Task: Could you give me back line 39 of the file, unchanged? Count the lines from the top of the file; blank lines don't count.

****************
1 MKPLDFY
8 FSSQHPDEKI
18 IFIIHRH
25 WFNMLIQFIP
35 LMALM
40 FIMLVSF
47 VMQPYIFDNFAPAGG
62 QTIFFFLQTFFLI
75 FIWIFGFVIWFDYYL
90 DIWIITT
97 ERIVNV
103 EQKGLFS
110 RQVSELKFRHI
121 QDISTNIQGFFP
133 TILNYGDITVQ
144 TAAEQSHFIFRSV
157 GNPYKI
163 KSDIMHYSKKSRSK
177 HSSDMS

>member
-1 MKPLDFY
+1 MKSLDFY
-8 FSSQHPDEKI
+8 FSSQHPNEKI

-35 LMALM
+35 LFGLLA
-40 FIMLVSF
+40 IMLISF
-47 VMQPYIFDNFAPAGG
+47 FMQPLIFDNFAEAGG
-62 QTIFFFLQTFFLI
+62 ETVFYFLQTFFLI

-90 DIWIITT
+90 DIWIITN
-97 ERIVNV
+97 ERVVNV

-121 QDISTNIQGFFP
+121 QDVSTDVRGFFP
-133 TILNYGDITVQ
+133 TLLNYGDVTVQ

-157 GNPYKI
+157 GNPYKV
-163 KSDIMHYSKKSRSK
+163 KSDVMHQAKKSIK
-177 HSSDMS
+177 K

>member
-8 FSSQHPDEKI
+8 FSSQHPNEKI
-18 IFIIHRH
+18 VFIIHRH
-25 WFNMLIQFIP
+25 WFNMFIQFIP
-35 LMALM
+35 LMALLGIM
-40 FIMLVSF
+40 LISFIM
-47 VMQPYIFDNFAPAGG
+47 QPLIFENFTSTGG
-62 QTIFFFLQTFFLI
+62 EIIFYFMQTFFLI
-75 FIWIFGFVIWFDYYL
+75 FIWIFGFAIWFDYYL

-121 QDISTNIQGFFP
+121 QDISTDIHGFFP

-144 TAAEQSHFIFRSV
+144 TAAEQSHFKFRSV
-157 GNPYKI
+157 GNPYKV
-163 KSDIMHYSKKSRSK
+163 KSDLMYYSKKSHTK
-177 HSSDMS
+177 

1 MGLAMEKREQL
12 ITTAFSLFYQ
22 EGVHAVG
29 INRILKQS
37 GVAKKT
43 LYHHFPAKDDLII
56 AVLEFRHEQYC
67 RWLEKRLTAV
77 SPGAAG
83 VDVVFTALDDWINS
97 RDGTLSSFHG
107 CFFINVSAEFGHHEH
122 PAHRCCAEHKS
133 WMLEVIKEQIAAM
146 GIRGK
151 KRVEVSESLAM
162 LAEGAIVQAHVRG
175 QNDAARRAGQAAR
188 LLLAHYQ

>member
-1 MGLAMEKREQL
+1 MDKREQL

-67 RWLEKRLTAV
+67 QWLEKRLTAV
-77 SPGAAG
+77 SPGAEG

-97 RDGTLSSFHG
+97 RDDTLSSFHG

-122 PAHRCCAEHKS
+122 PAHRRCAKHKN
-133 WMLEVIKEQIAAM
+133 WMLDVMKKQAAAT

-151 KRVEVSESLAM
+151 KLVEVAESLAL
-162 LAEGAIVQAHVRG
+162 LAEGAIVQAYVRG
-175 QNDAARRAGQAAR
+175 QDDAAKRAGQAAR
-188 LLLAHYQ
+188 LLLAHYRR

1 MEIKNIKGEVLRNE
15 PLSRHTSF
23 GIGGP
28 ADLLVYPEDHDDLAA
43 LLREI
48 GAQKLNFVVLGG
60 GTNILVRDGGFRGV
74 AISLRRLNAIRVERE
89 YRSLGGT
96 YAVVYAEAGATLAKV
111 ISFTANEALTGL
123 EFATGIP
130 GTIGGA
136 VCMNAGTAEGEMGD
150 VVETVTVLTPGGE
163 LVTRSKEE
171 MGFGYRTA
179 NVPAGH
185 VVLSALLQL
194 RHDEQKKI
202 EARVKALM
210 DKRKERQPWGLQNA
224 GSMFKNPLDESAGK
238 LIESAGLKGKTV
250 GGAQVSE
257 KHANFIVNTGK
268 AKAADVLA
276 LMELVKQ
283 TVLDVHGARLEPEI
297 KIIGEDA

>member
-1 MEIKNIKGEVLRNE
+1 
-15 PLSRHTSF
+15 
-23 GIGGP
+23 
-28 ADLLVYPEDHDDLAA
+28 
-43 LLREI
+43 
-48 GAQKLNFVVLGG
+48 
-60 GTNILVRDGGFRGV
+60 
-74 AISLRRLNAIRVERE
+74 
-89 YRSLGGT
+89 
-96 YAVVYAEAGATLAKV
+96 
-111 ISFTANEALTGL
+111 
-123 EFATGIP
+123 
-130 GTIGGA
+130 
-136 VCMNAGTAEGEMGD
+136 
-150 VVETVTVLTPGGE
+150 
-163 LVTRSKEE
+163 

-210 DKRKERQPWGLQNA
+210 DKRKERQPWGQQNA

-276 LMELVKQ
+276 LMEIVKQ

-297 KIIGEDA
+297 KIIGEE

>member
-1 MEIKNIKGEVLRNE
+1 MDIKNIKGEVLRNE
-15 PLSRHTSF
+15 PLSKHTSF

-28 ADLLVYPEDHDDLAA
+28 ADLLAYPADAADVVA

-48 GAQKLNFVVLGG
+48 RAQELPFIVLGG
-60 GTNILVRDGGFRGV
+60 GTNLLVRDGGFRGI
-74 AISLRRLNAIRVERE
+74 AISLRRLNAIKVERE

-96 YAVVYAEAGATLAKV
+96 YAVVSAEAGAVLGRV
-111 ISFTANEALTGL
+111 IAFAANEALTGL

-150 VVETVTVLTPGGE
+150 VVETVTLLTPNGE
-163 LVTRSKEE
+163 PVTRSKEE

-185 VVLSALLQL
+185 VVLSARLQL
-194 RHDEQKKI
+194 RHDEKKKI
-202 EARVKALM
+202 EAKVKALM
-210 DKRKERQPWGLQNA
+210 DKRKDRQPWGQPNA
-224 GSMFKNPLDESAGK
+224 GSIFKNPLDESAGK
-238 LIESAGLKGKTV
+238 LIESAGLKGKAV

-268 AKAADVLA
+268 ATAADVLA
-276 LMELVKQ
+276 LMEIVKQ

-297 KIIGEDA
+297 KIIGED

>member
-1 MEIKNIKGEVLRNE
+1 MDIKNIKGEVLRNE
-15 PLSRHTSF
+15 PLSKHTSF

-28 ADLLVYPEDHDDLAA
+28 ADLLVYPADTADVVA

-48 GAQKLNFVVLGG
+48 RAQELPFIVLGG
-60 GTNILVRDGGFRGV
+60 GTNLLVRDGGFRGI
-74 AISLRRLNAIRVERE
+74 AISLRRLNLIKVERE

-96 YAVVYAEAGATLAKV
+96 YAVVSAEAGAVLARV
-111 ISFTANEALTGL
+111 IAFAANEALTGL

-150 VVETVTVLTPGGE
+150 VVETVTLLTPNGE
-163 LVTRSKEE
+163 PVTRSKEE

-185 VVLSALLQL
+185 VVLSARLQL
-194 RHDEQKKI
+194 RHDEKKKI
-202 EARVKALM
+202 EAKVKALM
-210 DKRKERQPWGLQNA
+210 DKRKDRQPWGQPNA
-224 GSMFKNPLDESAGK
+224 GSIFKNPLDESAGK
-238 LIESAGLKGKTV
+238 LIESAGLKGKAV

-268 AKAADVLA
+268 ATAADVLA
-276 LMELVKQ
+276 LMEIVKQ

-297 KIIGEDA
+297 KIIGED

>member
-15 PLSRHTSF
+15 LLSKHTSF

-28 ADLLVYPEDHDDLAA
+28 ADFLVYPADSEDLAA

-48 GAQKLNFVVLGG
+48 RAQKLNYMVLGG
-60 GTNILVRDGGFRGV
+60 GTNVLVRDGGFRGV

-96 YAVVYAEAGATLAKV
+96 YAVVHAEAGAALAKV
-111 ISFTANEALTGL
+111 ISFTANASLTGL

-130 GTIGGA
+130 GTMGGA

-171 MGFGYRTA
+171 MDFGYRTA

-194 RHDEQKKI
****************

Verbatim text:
-133 TILNYGDITVQ